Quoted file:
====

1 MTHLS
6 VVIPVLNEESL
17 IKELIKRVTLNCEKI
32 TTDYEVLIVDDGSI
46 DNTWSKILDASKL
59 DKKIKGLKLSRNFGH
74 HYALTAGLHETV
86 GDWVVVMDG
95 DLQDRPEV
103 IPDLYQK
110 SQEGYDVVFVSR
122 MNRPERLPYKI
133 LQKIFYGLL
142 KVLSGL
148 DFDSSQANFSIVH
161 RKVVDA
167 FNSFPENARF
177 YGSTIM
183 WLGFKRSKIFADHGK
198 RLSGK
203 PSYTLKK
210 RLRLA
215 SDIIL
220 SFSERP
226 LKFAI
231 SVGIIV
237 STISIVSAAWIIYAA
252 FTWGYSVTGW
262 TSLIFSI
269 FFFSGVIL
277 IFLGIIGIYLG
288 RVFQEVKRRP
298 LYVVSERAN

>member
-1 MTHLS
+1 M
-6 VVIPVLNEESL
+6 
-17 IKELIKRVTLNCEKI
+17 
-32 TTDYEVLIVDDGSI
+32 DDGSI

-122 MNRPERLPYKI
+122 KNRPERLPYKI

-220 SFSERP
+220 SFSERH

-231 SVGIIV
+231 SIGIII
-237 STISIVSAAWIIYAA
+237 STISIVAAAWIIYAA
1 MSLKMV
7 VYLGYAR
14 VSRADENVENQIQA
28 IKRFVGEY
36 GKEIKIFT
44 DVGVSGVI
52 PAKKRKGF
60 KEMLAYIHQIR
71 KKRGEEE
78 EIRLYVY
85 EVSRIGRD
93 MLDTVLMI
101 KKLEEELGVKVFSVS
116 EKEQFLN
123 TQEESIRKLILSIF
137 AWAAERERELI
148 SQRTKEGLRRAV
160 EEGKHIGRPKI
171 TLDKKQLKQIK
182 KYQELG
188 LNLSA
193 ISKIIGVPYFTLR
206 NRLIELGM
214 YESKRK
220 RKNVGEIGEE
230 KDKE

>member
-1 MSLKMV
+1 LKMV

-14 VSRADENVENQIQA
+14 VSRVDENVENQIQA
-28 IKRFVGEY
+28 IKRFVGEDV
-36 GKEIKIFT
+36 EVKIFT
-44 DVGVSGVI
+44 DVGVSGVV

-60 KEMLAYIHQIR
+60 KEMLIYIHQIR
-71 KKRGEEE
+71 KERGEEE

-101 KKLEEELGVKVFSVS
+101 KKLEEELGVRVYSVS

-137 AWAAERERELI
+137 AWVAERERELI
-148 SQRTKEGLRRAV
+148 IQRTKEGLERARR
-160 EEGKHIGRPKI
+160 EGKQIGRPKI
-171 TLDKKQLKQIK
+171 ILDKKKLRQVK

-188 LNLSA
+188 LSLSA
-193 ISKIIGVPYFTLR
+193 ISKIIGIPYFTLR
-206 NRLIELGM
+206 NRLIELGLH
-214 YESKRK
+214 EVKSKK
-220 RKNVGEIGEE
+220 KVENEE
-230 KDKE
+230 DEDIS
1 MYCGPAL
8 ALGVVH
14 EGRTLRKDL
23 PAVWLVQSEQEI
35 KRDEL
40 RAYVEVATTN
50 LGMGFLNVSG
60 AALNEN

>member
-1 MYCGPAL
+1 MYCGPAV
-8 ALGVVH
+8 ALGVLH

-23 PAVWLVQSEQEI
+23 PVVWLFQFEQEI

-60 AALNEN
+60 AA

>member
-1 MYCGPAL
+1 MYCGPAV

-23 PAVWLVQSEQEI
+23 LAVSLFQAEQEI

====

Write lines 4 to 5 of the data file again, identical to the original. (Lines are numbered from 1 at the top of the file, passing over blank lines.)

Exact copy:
32 TTDYEVLIVDDGSI
46 DNTWSKILDASKL